Considerations Beyond Understanding: episode twenty-two

Posted by ractrose on 15 Mar 2018 in Fiction, Novels

OIl painting of Hindenburg at mooring post


Chapter 9
Considerations Beyond Understanding
(episode twenty-two)






Trenched in at Galicia, he had risen cautiously from a sheltered position to meet a telegrapher’s runner bearing a message…the message might have been anything. Keeping low, fearful of the sniper’s bullet, he had reached out his hand. A shell exploded, almost overhead.

Kneussl had been away from the front for some time. For some time, every assaultive nervous sensation, every sound, smell, touch, every shift from light to dark, had ignited under his skin. He despised the other shell-shock cases. Of all alternatives, that worse than death had seemed to him thought, and time for it. He had wanted nothing more than to return to the front.

Still, unexpectedly the echo…invasive, clamor­ous…made it difficult to speak.

“Nothing,” he’d found himself repeating. More he no longer recalled.

He’d fallen silent, and this was more satisfac­tory, or so it had seemed; slackness and indifference in the men at last eradicated. He felt he had brought the hammer of aristocracy down upon the rabble. The soldiers answered with closed, antipathetic faces, and he was glad.

From the right, he heard a man say, “I can tell you something about nothing.”

Impossible to tell the man’s rank; he was dressed like a battlefield scavenger. He looked at Kneussl with meaning, and Kneussl believed they knew each other, but had no idea of a time they’d met.

“They’ve had to beg for an armistice, your leaders; they will accept what they’re offered…if you don’t like to think so, you will learn differently. The world is smaller than it was. Bohemia belongs to the Czechs now. That won’t do you any good, citizen von Kneussl. In reality, you’re not one of us.”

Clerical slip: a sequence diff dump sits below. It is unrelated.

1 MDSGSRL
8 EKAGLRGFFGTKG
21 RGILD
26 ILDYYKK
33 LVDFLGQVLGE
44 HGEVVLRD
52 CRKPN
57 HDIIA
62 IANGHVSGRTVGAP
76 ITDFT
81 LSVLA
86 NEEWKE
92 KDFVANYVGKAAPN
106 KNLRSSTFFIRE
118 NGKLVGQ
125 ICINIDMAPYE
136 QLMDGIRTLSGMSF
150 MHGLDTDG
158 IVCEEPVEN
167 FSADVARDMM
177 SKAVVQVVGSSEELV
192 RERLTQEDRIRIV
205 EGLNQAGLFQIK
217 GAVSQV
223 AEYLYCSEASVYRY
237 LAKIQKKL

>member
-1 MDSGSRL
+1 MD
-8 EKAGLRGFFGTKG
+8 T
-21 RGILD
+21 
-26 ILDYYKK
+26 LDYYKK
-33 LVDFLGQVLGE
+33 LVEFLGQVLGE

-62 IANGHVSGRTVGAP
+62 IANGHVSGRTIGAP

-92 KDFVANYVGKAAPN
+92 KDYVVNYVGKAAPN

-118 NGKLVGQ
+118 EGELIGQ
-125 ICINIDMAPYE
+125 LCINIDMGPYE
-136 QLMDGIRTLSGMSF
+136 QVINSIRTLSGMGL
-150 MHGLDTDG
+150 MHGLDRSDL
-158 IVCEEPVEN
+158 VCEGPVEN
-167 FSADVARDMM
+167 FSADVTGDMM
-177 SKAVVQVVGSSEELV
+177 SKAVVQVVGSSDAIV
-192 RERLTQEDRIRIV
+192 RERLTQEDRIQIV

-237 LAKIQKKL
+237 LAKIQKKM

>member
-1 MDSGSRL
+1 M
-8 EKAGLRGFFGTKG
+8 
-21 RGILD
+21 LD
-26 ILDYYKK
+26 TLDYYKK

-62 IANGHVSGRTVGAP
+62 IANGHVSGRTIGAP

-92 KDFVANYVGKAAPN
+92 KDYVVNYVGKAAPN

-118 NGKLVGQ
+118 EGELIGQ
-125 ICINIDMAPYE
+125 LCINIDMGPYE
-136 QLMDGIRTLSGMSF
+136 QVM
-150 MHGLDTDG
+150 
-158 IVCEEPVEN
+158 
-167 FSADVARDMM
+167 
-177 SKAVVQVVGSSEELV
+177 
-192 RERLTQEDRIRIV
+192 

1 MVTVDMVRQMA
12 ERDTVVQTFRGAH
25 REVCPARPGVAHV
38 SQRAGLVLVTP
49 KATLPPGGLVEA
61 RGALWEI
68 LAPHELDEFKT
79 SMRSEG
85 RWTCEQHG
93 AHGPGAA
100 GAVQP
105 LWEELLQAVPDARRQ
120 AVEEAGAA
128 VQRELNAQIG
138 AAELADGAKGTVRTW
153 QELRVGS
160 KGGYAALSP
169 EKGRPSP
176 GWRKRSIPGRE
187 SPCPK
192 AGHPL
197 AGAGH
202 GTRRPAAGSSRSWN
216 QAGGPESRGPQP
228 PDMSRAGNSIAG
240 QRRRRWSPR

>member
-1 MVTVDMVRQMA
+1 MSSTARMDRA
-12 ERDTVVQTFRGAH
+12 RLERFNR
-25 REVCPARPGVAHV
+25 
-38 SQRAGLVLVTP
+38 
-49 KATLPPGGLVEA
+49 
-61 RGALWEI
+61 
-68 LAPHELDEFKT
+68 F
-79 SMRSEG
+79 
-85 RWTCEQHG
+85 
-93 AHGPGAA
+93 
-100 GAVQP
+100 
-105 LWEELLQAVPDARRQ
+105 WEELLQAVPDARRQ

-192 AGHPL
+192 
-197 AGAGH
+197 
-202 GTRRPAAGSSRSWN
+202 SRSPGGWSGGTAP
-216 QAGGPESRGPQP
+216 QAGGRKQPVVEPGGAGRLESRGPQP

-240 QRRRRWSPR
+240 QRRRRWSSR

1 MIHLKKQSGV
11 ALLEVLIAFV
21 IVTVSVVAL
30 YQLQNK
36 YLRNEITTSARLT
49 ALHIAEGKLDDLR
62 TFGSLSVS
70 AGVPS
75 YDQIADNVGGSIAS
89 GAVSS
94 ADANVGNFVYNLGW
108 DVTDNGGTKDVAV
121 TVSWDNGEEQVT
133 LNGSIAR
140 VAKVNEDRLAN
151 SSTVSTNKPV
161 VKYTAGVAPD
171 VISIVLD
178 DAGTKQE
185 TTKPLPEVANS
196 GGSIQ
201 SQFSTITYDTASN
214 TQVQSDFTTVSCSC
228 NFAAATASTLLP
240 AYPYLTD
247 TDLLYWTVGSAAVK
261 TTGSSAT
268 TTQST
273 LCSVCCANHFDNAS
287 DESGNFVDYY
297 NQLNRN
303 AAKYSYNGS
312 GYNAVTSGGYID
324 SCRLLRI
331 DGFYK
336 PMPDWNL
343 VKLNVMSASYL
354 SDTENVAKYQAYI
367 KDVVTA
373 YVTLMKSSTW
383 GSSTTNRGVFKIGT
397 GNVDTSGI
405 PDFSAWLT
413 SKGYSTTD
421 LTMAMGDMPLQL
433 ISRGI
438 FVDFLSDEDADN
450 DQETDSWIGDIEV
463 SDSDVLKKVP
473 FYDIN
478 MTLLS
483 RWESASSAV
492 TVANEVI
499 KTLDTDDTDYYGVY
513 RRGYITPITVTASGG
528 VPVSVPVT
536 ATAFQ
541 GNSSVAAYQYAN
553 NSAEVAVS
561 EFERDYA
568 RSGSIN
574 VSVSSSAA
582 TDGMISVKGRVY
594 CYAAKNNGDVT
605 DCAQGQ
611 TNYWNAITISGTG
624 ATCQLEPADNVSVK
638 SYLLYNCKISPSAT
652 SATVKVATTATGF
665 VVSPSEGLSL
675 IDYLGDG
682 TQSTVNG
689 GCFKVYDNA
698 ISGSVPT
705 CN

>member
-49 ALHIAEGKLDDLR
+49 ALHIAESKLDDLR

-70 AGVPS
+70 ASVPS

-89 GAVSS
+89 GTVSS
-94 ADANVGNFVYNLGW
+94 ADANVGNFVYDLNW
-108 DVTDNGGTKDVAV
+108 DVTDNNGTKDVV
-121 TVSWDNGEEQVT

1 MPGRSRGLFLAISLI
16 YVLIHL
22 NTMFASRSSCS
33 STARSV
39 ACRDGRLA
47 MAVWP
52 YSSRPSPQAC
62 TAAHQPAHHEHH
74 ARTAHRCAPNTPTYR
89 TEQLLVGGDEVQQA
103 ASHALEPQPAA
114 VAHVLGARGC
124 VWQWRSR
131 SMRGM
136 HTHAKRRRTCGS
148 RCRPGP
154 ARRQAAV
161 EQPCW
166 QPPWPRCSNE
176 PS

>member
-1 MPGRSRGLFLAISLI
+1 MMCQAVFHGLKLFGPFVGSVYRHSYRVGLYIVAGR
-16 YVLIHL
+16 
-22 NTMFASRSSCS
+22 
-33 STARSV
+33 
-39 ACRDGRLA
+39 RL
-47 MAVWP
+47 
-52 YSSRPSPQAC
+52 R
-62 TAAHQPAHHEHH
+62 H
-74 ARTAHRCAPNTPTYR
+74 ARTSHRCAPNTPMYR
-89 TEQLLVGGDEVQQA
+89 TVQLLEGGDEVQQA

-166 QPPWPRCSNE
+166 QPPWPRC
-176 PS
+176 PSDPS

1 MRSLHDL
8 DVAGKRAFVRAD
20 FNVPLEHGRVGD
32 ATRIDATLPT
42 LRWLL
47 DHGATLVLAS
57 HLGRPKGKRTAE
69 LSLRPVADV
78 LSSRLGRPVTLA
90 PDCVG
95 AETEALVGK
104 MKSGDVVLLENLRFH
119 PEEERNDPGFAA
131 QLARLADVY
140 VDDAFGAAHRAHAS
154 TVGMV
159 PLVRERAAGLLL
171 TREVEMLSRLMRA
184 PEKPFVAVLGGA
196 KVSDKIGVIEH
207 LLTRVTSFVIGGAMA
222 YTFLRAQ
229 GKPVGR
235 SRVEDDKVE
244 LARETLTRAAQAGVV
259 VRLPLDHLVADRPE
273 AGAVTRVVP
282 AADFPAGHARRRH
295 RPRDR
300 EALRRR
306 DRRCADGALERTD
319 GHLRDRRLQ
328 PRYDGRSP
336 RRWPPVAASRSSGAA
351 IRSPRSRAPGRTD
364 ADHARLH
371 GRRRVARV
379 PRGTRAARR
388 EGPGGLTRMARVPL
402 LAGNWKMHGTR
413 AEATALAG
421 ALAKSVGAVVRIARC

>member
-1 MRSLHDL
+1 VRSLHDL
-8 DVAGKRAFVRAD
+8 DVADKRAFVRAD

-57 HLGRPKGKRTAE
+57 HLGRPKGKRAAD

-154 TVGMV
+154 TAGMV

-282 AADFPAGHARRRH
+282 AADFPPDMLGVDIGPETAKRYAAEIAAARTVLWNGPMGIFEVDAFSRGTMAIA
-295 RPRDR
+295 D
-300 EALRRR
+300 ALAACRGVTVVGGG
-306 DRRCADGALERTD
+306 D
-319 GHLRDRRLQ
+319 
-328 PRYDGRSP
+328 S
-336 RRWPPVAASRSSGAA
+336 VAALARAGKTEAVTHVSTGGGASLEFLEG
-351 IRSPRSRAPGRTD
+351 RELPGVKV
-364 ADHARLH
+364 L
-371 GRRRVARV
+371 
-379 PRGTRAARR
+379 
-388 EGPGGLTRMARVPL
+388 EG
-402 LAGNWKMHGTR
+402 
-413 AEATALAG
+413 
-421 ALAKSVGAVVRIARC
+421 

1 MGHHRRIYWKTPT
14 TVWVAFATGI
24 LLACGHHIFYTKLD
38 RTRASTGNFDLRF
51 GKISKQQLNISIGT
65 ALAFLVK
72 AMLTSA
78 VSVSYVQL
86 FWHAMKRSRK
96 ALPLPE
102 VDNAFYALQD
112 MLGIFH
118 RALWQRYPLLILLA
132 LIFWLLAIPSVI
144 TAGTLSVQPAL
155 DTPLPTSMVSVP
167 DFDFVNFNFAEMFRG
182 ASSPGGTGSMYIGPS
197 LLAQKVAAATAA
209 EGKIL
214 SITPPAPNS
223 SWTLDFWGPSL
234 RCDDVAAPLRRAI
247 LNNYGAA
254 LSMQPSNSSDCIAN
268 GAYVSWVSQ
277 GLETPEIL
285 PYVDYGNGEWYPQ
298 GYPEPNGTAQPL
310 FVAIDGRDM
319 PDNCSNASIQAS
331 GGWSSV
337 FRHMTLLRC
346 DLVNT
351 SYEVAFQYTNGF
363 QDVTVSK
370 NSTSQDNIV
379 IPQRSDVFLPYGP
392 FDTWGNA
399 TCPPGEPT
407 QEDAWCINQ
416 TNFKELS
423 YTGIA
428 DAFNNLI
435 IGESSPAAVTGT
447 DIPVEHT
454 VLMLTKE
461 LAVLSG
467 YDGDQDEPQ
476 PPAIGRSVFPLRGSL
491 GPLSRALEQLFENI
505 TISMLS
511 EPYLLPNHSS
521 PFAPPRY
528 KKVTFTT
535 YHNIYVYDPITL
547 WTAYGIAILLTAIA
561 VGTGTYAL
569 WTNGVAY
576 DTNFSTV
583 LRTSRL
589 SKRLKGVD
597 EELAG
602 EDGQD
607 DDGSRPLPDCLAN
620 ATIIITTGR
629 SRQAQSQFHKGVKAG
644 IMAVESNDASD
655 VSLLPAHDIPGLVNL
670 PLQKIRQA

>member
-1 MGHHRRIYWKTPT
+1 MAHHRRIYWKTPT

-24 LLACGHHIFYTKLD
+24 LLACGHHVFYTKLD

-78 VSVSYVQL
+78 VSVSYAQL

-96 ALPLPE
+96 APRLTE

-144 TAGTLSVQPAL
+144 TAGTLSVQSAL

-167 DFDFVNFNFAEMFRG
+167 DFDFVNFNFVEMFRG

Speaking with a specific and vengeful knowledge, but for what cause?

A sound like gravel sliding from a bucket…then, within a silent emanation of dust, the heavy gun sheared away and vanished, along with the horses and nearly with one of the men. A circle had moved closer to Kneussl and the stranger, when he had spoken news of the armistice. Winter, who’d walked over to lend Kneussl his support, grabbed the endangered soldier by the arm and roughly shoved him onto the path. They heard a clanking crunch, distressed animal cries swiftly silenced. Kneussl went to look over the edge. Winter followed with one or two of the others. Both horses were dead. One had split across the rib cage against jutting rocks. This bloody flesh the men gazed upon dispassionately, perhaps wistfully. It was no remarkable sight.

Winter said, after a while, “This is not a safe place to stand for long.” The ranks had begun a spontaneous march under pressure from new arrivals. The stranger had gone. Kneussl shoved his way across to where the third horse stood untethered. He would not allow it to fall into enemy hands, not the least thing that might be of use. Fate had supplied an answer. He drew his pistol, touched the barrel to the animal’s glazed, watering eye, and fired, point blank.





Virtual cover for novel Inimical

More of this piece on Inimical page
Tried in the Fire: episode twenty-three (excerpt)












(2014, 2018, Stephanie Foster)



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